A pre-initiation complex at the 3'-end of genes drives antisense transcription independent of divergent sense transcription.
Murray SC., Serra Barros A., Brown DA., Dudek P., Ayling J., Mellor J.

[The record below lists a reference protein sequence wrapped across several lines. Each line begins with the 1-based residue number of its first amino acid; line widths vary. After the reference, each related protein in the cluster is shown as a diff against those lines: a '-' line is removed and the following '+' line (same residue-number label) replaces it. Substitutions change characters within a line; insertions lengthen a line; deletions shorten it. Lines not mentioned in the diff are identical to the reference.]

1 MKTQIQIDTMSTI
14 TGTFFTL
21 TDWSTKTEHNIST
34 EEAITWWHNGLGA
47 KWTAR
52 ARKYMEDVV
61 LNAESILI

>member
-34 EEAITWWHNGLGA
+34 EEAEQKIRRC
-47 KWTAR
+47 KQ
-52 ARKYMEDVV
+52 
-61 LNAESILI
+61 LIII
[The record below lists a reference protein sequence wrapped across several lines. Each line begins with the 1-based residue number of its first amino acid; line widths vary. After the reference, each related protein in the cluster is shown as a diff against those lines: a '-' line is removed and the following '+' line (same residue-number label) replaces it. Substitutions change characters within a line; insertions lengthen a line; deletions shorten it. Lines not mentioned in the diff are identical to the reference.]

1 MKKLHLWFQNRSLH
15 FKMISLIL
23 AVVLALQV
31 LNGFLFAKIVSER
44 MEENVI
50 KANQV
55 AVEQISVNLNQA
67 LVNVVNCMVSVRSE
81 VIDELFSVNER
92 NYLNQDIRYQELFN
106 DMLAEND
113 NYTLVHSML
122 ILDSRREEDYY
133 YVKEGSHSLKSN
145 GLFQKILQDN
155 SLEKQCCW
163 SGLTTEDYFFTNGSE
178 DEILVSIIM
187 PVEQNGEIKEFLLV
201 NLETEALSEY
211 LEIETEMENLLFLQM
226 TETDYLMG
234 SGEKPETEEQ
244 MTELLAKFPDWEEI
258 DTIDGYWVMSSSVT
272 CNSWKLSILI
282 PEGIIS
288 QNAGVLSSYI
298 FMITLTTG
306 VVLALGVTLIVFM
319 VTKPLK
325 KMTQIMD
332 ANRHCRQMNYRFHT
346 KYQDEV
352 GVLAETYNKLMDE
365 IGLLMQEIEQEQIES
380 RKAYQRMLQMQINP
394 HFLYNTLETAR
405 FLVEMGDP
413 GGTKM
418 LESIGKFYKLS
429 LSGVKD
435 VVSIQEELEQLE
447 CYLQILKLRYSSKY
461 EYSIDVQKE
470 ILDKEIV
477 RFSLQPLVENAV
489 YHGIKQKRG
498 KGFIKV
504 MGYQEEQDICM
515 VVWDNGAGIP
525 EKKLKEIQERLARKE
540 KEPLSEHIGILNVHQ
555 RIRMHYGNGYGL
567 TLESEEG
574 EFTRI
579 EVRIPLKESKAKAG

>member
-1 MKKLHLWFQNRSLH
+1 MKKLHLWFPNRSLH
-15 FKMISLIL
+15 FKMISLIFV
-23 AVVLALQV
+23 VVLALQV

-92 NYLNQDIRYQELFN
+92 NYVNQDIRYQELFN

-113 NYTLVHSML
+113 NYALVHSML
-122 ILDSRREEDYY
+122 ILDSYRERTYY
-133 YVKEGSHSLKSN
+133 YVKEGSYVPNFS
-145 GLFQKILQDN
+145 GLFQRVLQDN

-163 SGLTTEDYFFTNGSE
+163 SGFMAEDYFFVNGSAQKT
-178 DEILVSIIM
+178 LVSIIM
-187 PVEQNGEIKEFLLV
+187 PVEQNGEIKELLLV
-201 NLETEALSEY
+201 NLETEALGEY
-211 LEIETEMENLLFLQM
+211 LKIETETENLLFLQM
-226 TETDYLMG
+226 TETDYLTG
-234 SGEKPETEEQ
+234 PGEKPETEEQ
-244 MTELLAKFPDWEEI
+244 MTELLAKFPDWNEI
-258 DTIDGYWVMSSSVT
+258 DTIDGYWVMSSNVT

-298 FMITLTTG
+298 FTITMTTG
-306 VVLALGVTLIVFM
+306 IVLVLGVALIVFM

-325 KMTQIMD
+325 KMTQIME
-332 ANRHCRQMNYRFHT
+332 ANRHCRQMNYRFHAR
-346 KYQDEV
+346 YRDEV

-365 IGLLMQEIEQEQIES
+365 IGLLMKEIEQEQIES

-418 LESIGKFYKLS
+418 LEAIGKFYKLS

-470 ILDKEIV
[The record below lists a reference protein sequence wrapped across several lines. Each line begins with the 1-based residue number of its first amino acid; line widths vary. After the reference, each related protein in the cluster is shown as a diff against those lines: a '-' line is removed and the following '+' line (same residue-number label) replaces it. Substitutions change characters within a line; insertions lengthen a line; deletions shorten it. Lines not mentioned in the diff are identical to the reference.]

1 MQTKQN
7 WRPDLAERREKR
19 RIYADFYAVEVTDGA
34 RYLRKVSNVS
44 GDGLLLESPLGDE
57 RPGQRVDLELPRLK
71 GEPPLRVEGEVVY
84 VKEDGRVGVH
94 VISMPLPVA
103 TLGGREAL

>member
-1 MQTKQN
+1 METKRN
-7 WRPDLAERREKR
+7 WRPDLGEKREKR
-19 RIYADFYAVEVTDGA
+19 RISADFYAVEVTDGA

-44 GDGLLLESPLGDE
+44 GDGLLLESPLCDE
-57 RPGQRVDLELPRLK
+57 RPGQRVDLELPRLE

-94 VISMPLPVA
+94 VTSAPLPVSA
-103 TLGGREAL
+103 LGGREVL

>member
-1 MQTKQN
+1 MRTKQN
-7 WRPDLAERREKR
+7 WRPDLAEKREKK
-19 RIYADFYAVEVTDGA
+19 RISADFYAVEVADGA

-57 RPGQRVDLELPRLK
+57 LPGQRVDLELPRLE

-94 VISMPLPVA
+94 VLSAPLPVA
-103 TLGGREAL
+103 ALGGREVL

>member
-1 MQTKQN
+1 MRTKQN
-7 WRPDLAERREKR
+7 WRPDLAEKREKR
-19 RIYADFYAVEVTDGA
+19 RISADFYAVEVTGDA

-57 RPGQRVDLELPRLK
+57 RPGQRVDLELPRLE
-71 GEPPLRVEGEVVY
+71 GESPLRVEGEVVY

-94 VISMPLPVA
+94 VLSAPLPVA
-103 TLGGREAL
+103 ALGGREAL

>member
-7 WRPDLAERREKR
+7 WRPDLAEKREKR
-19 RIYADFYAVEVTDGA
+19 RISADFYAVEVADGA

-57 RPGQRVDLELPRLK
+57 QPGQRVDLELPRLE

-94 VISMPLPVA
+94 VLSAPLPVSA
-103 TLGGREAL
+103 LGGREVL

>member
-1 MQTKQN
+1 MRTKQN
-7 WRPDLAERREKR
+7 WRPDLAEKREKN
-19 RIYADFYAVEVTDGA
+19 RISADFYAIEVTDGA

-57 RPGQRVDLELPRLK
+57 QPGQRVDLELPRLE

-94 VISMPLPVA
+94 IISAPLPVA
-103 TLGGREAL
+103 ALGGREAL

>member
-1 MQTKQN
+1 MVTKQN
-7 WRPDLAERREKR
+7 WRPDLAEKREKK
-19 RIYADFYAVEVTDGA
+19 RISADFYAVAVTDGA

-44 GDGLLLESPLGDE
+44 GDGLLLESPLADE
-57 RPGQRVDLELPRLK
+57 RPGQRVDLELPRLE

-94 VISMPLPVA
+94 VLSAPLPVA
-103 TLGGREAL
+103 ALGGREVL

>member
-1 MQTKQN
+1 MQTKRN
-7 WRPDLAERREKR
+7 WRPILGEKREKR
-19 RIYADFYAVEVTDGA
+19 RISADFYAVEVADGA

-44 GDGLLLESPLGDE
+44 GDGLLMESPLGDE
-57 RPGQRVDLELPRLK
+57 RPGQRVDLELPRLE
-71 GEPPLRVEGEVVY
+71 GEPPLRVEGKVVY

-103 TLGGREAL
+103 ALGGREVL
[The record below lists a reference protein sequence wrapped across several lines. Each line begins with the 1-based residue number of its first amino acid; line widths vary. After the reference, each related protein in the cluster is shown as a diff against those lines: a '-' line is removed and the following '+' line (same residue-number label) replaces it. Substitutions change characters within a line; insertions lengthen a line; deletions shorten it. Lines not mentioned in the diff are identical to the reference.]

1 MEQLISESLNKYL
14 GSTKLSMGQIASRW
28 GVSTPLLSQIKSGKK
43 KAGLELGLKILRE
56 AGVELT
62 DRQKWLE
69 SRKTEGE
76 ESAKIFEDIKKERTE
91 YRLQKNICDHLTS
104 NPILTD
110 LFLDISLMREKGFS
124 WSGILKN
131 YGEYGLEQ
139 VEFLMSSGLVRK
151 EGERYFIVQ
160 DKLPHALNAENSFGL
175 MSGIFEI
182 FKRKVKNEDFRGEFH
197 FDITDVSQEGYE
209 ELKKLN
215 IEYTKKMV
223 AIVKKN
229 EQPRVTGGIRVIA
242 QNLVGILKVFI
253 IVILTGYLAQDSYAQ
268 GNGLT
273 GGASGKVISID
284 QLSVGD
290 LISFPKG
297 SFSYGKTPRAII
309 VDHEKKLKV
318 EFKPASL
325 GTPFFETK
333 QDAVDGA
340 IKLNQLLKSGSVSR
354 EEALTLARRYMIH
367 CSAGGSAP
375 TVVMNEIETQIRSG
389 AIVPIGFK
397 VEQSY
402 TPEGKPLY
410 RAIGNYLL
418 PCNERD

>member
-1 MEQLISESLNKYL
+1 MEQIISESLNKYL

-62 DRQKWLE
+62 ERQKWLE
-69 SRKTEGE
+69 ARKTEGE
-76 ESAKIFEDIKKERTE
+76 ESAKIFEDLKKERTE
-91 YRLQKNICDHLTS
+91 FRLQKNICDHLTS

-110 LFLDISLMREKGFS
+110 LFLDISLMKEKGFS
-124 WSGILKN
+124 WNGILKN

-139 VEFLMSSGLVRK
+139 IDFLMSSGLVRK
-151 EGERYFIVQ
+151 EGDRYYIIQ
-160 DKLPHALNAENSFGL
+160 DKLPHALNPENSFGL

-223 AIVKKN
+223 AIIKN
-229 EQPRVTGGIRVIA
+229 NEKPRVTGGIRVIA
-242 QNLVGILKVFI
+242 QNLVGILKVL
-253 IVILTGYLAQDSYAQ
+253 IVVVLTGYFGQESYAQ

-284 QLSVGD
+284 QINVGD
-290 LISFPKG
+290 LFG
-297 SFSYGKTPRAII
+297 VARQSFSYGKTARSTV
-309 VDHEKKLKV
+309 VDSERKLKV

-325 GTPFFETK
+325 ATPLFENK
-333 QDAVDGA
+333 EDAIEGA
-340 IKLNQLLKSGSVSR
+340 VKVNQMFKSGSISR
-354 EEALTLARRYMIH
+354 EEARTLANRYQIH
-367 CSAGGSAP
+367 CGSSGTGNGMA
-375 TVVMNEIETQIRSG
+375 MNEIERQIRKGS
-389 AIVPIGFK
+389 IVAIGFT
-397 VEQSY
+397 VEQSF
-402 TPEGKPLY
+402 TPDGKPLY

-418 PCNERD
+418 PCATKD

The precise nature of antisense transcripts in eukaryotes such as Saccharomyces cerevisiae remains elusive. Here we show that the 3' regions of genes possess a promoter architecture, including a pre-initiation complex (PIC), which mirrors that at the 5' region and which is much more pronounced at genes with a defined antisense transcript. Remarkably, for genes with an antisense transcript, average levels of PIC components at the 3' region are ∼60% of those at the 5' region. Moreover, at these genes, average levels of nascent antisense transcription are ∼45% of sense transcription. We find that this 3' promoter architecture persists for highly transcribed antisense transcripts where there are only low levels of transcription in the divergent sense direction, suggesting that the 3' regions of genes can drive antisense transcription independent of divergent sense transcription. To validate this, we insert short 3' regions into the middle of other genes and find that they are capable of both initiating antisense transcripts and terminating sense transcripts. Our results suggest that antisense transcription can be regulated independently of divergent sense transcription in a PIC-dependent manner and we propose that regulated production of antisense transcripts represents a fundamental and widespread component of gene regulation.